Periodontics

Benefits of Deep Cleaning Teeth

Dec 7 • 2 minute read

You know regular dental cleanings are an essential part of maintaining good oral hygiene, but did you know there are different levels of cleaning? Much like our house after the holidays, sometimes teeth require a deeper clean.

Deep Cleaning vs. Routine Dental Cleaning

Routine dental cleanings focus on teeth at and above the gum line. These non-invasive cleanings are recommended for most patients every six months and play a critical role in maintaining good oral health. However, for patients with gum disease, a deep cleaning may be needed to prevent tooth loss and stop further damage.

The bacteria that cause gum disease love to hide in hard tartar deposits on the surfaces of your teeth that are protected by your gums. As the bacteria multiply and grow, they release toxins that irritate your gums. Over time, your gums start to pull away from the surfaces of your teeth, creating tiny pockets that allow the bacteria to migrate down to the roots. Infections around the lower part of your tooth can weaken the roots, eventually causing your teeth to fall out.

How does Deep Cleaning help?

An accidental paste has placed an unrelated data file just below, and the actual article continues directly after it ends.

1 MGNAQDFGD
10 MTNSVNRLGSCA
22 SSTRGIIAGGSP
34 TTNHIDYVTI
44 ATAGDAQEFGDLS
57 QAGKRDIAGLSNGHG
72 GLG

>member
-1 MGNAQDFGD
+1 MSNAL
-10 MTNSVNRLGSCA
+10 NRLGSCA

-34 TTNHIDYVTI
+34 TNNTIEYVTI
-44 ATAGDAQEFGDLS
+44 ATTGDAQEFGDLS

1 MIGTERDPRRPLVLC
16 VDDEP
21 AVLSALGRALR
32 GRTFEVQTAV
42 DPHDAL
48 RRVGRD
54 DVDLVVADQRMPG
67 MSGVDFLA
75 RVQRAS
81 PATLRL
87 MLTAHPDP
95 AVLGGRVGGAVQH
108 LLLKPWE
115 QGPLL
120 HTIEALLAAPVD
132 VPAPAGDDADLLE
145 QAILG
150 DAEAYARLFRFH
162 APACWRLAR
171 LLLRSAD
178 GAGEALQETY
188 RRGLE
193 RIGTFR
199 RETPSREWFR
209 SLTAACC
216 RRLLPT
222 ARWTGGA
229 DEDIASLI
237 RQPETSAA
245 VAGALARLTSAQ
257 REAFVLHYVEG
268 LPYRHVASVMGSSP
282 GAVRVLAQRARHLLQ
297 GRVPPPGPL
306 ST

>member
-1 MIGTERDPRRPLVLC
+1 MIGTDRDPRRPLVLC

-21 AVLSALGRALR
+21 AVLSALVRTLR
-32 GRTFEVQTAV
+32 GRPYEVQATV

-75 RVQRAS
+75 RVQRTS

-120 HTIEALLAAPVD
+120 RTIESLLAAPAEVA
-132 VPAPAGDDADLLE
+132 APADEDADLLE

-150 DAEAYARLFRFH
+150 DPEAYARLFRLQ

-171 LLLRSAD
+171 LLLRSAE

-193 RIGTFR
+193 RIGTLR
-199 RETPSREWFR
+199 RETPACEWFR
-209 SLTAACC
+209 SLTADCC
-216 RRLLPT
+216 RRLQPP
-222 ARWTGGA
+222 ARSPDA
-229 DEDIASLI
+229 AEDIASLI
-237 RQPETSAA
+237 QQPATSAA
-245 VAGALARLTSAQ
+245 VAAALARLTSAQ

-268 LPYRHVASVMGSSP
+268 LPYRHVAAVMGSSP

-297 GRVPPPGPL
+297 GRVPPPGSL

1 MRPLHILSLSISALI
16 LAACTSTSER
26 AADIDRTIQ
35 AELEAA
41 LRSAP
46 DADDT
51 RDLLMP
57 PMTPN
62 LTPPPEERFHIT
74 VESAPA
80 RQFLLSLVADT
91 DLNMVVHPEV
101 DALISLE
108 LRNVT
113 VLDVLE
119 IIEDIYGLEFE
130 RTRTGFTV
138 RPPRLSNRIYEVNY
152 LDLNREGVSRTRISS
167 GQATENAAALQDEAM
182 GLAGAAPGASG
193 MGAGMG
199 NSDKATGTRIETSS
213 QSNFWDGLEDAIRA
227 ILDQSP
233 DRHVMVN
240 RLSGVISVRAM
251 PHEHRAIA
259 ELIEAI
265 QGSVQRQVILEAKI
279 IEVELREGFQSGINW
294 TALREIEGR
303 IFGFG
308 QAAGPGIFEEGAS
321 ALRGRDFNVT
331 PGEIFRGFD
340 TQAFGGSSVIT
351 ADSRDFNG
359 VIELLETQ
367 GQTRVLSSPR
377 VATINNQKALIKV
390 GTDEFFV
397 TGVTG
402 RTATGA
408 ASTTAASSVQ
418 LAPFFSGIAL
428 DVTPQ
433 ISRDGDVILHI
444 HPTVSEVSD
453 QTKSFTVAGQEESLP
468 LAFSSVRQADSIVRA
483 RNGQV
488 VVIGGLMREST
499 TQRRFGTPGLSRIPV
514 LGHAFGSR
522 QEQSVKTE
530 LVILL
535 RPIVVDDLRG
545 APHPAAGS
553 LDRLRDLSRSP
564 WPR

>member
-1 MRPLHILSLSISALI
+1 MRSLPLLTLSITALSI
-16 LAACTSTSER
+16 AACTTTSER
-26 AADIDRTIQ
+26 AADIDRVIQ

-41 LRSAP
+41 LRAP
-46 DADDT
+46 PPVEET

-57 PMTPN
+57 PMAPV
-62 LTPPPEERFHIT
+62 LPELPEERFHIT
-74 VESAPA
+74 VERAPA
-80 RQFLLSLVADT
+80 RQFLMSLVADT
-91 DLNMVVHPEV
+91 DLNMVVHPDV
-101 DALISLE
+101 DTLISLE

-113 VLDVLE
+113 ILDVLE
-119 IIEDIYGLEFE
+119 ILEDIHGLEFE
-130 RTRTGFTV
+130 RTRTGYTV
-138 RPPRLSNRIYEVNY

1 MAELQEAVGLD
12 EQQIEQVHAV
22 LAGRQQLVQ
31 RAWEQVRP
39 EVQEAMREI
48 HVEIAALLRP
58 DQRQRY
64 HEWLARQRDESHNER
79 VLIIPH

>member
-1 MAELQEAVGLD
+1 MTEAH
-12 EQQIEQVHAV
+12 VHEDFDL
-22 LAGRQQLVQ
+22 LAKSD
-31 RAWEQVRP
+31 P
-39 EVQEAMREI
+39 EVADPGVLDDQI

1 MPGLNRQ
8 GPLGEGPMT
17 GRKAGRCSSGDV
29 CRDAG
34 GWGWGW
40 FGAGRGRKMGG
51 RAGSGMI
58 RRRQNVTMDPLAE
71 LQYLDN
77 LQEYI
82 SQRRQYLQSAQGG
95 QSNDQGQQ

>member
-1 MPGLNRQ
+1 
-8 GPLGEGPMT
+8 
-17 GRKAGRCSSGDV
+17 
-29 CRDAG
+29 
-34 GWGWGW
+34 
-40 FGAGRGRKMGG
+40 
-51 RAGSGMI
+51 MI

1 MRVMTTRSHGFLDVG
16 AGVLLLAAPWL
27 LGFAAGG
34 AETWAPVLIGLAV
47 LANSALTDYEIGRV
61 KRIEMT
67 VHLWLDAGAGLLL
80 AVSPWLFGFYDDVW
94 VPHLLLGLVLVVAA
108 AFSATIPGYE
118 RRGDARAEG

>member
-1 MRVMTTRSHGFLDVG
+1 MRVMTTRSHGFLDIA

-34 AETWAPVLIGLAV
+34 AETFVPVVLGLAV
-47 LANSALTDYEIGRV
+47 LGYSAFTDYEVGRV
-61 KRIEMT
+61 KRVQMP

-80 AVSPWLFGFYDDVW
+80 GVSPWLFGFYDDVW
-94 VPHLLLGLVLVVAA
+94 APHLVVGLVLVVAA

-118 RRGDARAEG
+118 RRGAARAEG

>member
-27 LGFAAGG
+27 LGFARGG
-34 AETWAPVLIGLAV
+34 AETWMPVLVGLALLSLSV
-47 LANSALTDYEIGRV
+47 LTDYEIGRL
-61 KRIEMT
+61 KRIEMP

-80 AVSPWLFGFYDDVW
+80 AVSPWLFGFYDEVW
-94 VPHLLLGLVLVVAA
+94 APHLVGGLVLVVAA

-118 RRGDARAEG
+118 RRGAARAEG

Dental deep cleaning removes bacteria below the gum line and around the roots to prevent gum disease from advancing and causing tooth loss. As part of a deep clean, your dentist will also smooth (or plane) the surfaces of your tooth roots to make it harder for bacteria to stick to them in the future. Sometimes an antibiotic gel is applied to the teeth during the cleaning to kill hard-to-reach germs; other times, oral antibiotics or a special antibiotic mouth rinse might be prescribed. Unlike routine dental cleanings, this treatment generally requires two appointments, which allows us to treat half of your mouth at each visit. Because deep dental cleaning goes below your gum line, local anesthetics are applied to numb your gums. If your gums are very sensitive or you’re anxious, sedation might be used to keep you calm and comfortable during the cleaning.

It’s important to note that deep cleaning is not necessary for every patient. However, for those who do undergo the procedure, deep cleaning helps to:

  • Stop gum disease
  • Combat bad breath
  • Protect teeth’s roots
  • Promote healthy gums
  • Prevent tooth loss

Do I need a Deep Cleaning?

Maybe. Unfortunately, gum disease is not uncommon; the Centers for Disease Control and Prevention (CDC) estimate that half of Americans age 30 or older have periodontitis, an advanced form of gum disease. Common signs of gum disease include:

  • Consistently bad taste or breath
  • Separating or loose permanent teeth
  • Gums that easily bleed
  • Gums that are swollen, red, or tender
  • Gums that have pulled away from your teeth

Schedule A Deep Cleaning

If you’re experiencing any of the symptoms above, you should schedule a consultation with your dental professional right away.
Whether you’re due for a routine cleaning or think you might require a deep cleaning, our team is here to help. Please contact us to schedule a consultation.

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